After my sophomore year in college I took a break and worked for two years at the OU Health Sciences Center as a lowly receptionist/secretary in the Surgery Department. In my little office area were me, the (renowned) department head Dr. Rainey Williams, his secretary Sharon, and the office manager Betty. Sharon and Betty ran the department, taking care of all of Dr. Williams’ needs, watching over interns and residents, and attending to the many demands from the public and the other physicians on staff. I mainly answered the phone and did some typing. My direct supervisor was Betty.
Betty and Sharon were some of the best possible role models I could have had at that point in my life. They coped with everything, from Dr. Williams’ ongoing difficulty working the phone system to the latest resident divorce. Both of them were always calm under pressure, even with the frequent tirades by various doctors on staff and the many crises we encountered. They made everything run smoothly in an incredibly challenging environment. However, some of the greatest lessons were less obvious. I absorbed their very healthy and effective relationship dynamics, in a time when the accepted wisdom was that women could not work together without “cat fights.”
Betty’s example was especially important to me. She was middle aged, dressed plainly but professionally, and she kept her hair in a no-fuss style so she could play tennis several times a week. She did not attempt to be “feminine” in the way it was often defined. She was respectful to the powerful men around her but she did not compromise her self-respect, and she set firm although largely invisible limits concerning the way in which she would be spoken to by irritable and/or abusive doctors. She was unfailingly kind to me and protected me from abuse as well. She was demanding but fair. One particular lesson stands out in my mind, however. I always typed all of her dictation, even very brief memos. I just assumed she did not know how to type, but one day I came back from lunch early to find her banging away on the typewriter very proficiently. She saw my puzzled look and told me, “If you want to get ahead in a man’s world, never let them know you can type, or that’s all you will ever be allowed to do.”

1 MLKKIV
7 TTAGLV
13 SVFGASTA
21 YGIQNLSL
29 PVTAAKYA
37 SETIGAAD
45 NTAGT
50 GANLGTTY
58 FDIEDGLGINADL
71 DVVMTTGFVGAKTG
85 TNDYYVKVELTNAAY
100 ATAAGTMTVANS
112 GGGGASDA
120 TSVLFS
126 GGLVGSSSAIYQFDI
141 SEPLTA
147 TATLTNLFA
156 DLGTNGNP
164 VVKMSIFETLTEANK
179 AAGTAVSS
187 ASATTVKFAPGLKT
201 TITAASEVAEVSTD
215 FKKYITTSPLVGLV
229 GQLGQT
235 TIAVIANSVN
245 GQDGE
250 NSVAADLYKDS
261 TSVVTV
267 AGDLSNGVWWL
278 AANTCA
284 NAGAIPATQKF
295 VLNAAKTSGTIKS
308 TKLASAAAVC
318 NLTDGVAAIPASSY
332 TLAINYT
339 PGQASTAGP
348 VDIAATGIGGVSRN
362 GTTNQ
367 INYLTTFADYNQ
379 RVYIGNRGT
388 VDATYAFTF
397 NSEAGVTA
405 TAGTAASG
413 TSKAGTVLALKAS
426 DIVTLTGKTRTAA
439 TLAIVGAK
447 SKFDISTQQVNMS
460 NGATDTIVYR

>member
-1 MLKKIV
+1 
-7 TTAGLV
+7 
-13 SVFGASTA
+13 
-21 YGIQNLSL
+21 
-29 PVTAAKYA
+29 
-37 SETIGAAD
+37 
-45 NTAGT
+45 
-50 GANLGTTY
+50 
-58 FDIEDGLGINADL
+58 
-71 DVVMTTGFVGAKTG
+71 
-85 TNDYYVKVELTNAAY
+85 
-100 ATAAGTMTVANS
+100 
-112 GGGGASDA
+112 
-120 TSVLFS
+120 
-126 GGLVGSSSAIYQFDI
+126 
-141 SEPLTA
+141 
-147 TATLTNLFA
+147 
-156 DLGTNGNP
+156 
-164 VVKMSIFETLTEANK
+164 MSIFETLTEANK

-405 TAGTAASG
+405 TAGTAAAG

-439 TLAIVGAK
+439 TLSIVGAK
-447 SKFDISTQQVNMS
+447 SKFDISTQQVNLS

In a period of self-doubt in my young life, these two women were largely responsible for giving me a new perspective and the confidence to go ahead with my plans. My high school counselor had encouraged me to become a legal secretary because she thought women could not be lawyers, which was my dream. Thanks to Sharon and Betty I left the job at OUHSC to finish my undergraduate degree and enroll in law school.